There are plenty of animal-based nicknames in the Football League, from the Eagles to the Swans to the Magpies.
But why are Leicester City called the Foxes?
If you have ever been to Leicester you will know you can expect to be welcomed into the county by a road sign featuring a fox.
You will also know that the creature features in the names of many restaurants, pubs and shops.
There is even a large village called Foxton in the county.
So what is it with Leicester and Foxes?
Let’s find out…
Why Are Leicester City Called The Foxes?
Leicester City are known as the Foxes because the county of Leicestershire is generally recognised as the birthplace of fox hunting. In fact, when the club designed its first-ever badge in 1948 they decided to use a fox’s head as the centre-point due to the link with the sport and the fact one of their directors was associated with the Atherstone Hunt.
The Year of the Fox
Whilst Leicester Fosse FC was formed in 1884 (they were renamed to Leicester City in 1919), there is no documented record of them being associated with the fox until 1948.
For it was that year Leicester City designed their first-ever club crest.
The minutes in the Directors’ Book from July 1948, state: “The design for the new jersey crest was approved.”
That first crest was simply a fox’s head in the centre with LCFC around it.
But of course, this still begs the question, why a fox?
Well, club historian John Hutchison alludes to the reason:
“One of the directors at the time was Sid Needham and he was associated with the Atherstone Hunt,” he says.
“In the minutes it says they’d decided to have a crest and because of the links with the Atherstone Hunt, they would have a fox’s head with riding crops underneath on the badge. The first badge was based on a drawing of a head, or ‘mask’, of a fox killed by the Atherstone Hunt in 1922.”
In short, Leicestershire is considered to be the birthplace of fox hunting, and that is why a fox is such an integral part of the history of both the club and the county itself.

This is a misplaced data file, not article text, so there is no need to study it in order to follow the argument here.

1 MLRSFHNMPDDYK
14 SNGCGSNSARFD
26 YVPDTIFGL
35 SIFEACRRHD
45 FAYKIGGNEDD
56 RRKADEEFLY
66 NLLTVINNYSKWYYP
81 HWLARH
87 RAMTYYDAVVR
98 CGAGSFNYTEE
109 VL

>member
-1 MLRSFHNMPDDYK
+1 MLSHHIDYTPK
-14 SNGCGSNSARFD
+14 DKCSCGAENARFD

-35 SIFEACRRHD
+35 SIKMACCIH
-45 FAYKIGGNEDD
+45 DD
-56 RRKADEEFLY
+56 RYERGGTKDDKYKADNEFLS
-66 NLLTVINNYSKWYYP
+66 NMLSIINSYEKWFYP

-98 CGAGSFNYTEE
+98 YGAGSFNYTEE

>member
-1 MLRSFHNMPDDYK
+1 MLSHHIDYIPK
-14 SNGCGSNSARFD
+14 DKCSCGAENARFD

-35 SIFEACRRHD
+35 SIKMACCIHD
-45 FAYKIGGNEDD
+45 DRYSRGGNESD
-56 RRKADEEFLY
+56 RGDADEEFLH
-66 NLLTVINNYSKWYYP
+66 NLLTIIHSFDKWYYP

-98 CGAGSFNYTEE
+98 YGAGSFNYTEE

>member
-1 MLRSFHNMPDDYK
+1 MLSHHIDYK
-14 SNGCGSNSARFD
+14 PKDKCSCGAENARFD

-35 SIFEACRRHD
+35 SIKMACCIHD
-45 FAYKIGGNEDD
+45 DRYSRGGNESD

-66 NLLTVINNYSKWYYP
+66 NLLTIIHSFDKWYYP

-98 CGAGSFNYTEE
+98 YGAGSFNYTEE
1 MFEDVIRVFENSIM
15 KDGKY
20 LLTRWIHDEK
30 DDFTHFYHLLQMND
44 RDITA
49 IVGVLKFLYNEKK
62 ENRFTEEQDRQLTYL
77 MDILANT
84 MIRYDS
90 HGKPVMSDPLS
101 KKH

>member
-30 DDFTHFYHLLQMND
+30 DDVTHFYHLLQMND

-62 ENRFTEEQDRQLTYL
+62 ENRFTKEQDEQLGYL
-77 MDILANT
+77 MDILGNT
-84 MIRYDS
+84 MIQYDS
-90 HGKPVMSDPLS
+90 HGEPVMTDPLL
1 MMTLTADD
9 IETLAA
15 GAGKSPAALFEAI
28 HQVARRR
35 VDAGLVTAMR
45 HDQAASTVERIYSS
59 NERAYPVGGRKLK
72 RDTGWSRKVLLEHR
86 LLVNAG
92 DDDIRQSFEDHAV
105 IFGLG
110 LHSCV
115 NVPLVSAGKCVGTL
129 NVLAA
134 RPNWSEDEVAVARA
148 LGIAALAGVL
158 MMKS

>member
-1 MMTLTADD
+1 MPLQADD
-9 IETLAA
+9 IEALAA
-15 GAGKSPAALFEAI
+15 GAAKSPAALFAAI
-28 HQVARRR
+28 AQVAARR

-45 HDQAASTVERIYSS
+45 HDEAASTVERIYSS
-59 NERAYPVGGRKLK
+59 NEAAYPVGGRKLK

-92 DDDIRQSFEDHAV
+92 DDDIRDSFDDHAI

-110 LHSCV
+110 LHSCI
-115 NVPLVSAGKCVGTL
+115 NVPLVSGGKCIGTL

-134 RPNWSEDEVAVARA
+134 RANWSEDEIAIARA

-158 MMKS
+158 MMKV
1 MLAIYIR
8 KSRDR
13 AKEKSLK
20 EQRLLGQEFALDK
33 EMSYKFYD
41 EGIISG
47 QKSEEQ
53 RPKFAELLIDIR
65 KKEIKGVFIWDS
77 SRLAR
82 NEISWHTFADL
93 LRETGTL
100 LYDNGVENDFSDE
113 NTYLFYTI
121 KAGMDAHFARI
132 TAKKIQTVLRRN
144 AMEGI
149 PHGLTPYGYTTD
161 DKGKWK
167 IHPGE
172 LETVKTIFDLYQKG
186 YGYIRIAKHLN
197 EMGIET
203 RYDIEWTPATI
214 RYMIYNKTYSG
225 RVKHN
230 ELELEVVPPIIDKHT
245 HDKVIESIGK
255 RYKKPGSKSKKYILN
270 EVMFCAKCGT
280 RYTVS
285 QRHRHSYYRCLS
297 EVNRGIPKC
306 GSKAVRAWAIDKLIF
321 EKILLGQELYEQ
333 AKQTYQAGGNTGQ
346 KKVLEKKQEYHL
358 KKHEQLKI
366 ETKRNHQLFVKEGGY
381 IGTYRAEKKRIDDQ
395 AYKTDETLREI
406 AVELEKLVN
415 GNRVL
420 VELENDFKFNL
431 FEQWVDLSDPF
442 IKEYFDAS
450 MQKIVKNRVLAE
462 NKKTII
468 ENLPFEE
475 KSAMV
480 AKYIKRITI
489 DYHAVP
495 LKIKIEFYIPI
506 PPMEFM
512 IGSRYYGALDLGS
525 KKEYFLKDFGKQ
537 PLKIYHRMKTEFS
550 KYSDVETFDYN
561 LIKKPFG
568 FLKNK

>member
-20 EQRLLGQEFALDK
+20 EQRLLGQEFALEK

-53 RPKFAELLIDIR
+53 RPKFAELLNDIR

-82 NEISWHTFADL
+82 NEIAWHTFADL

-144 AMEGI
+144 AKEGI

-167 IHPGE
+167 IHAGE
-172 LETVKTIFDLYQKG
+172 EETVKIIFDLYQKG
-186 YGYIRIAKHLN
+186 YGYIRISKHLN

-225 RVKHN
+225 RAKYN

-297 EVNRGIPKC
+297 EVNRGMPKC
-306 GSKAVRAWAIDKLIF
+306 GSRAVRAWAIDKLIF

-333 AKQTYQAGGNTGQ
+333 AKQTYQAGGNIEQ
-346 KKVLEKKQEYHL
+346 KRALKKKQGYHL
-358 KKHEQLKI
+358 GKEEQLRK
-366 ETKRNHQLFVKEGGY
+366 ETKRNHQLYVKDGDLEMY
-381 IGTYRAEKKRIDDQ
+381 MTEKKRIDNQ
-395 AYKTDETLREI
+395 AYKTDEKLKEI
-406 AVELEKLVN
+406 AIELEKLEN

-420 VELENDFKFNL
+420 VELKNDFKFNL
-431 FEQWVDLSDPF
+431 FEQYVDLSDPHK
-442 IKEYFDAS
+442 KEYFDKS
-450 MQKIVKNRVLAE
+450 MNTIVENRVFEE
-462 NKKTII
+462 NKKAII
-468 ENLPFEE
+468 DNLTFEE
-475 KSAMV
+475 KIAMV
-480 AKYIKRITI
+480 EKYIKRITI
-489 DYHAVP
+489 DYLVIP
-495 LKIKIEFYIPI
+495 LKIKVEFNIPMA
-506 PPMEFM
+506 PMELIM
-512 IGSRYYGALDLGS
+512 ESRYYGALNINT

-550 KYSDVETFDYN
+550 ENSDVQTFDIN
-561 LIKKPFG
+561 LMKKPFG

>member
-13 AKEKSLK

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Enter Hugo Meynell
So how did Leicester come to be the centre of the fox-hunting world?!
Well a lot of it can be put down to one man, Hugo Meynell, an English county landowner and politician who lived in Quorn in Leicestershire.
He is generally perceived to be the father of modern fox hunting, pioneering extended chases through open grassland.
He also bred a new form of hound that was faster, more compact and full of stamina.
Some of the most famous fox hunts in the UK have taken place in Leicester.
There is the Atherstone Hunt, which was inadvertently depicted on the first Leicester badge as described by John Hutchison above and was the hunt with which Leicester director Sid Needham was associated.
Probably the most well-known of all is the Quorn Hunt, which was established in 1696 and still runs today, making it one of the oldest hunts in the country.
The village of Foxton, north-west of Market Harborough, is so named due to the large number of foxes that inhabit the area.
Such is the link between the animal and the county that a fox appears on the Leicestershire County Council logo, the Leicestershire Coat of Arms and on the badge of the cricket club as well as the football club.
From Fossils to Foxes
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Although it has been tweaked a number of times over the decades the fox has been the centre-point of every club badge since that first one back in 1948.
The original crest was slightly changed in 1950, and from 1950 to 1983 the head of a fox was surrounded by riding crops.
There was a slight departure from the norm from 1983 to 1992, with the fox pictured side on and running.
But in 1992 the badge was changed to focus solely on the fox’s head and it has stayed that way ever since.
It wasn’t until the 1970s that Leicester City became commonly known as the Foxes however.
The club was actually formed in 1884 as Leicester Fosse and were known as The Fossils in their early years.
In 1919, they changed their name to Leicester City. It was at this time matchday programmes and the local press began referring to them broadly as “The City”, which is still the name used by many fans today.
The club has also been known at various times as the Knuts (from Filbert Nuts) and the Citizens.
Today the club is firmly known as the Foxes, and the animal appears on the club badge, is the club mascot (in the form of Filbert the Fox) and is the club’s motto – ‘Foxes Never Quit’.
Hopefully this explains why Leicester City are called the Foxes, it is simply because of the historic link between the animal and the county.
The county is known as the birthplace of fox hunting and that is why the animal is so well represented if you are ever to visit the area.
It appears on road signs, the county’s crest of arms and the badges of both the football and cricket clubs.
It took a little while for Leicester City to become widely known as the Foxes, but they will most definitely be known as the Foxes forever more now!